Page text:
The Annotated Uncle Tom's CabinHardback The Annotated Books
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- Publisher: WW Norton & Co
- Format: Hardback | 528 pages
- Dimensions: 221mm x 259mm x 41mm | 1,610g
- Publication date: 10 November 2006
- Publication City/Country: New York
- ISBN 10: 0393059464
- ISBN 13: 9780393059465
- Edition: 1, Annotated
- Illustrations note: Illustrations (some col.)
- Sales rank: 918,585
Declared worthless and dehumanizing by James Baldwin in 1949, Uncle Tom's Cabin has lacked literary credibility for fifty years. Now, in a ringing refutation of Baldwin, Henry Louis Gates Jr. demonstrates the literary transcendence of Harriet Beecher Stowe's masterpiece. Uncle Tom's Cabin, first published in 1852, galvanized the American public as no other work of fiction has ever done. The editors animate pre-Civil War life with rich insights into the lives of slaves, abolitionists, and the American reading public. Examining the lingering effects of the novel, they provide new insights into emerging race-relation, women's, gay, and gender issues. With reproductions of rare prints, posters, and photographs, this book is also one of the most thorough anthologies of Uncle Tom images up to the present day.
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Harriet Beecher Stowe (1811-1896) was an American abolitionist and author. Stowe's novel Uncle Tom's Cabin (1852) depicted life for African-Americans under slavery; it reached millions as a novel and play, and became influential in the U.S. and Britain and made the political issues of the 1850s regarding slavery tangible to millions. Henry Louis Gates, Jr. (Ph.D.Cambridge), is Alphonse Fletcher University Professor and Director of the W. E. B. Du Bois Institute for African and American Research, Harvard University. He is the author of Life Upon These Shores: Looking at African American History, 1513-2008; Black in Latin America; Tradition and the Black Atlantic: Critical Theory in the African Diaspora; Faces of America; Figures in Black: Words, Signs, and the Racial Self; The Signifying Monkey: A Theory of Afro-American Criticism; Loose Canons: Notes on the Culture Wars; Colored People: A Memoir; The Future of Race with Cornel West; Wonders of the African World; Thirteen Ways of Looking at a Black Man; and The Trials of Phillis Wheatley. His is also the writer, producer, and narrator of PBS documentaries Finding Your Roots; Black in Latin America; Faces of America; African American Lives 1 and 2; Looking for Lincoln; America Beyond the Color Line; and Wonders of the African World. He is the editor of African American National Biography with Evelyn Brooks Higginbotham, and The Dictionary of African Biography with Anthony Appiah; Encyclopedia Africana with Anthony Appiah; and The Bondwoman's Narrative by Hannah Crafts, as well as editor-in-chief of TheRoot.com. Hollis Robbins received a PhD from Princeton University in English literature. She teaches at Millsaps College in Mississippi.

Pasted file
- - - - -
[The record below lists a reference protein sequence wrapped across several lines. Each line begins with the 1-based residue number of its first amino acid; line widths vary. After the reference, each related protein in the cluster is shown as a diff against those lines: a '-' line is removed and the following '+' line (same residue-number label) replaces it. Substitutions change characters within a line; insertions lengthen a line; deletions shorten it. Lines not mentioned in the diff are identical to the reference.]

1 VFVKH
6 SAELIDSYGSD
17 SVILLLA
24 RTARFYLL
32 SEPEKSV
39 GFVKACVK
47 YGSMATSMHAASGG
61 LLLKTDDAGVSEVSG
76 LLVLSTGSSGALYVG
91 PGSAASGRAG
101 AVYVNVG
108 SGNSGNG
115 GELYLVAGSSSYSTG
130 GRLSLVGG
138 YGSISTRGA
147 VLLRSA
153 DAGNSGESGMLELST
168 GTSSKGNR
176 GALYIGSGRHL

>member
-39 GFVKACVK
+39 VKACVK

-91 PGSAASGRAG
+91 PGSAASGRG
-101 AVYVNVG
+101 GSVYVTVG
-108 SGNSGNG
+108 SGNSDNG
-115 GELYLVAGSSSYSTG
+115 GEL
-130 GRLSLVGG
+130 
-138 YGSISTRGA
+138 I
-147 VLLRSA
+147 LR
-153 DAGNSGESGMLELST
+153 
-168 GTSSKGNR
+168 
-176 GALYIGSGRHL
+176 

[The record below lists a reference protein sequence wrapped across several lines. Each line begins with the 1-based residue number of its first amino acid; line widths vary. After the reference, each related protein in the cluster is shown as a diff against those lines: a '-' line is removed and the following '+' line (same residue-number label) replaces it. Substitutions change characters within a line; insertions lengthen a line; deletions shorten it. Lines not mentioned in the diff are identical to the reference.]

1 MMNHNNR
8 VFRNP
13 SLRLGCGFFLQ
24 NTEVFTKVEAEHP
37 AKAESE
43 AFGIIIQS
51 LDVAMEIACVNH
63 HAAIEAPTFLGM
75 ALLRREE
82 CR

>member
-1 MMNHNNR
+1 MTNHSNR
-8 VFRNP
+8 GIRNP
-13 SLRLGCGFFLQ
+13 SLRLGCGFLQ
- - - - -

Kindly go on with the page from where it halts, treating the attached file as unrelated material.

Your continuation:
"So you're the little woman who wrote the book that started this great war!"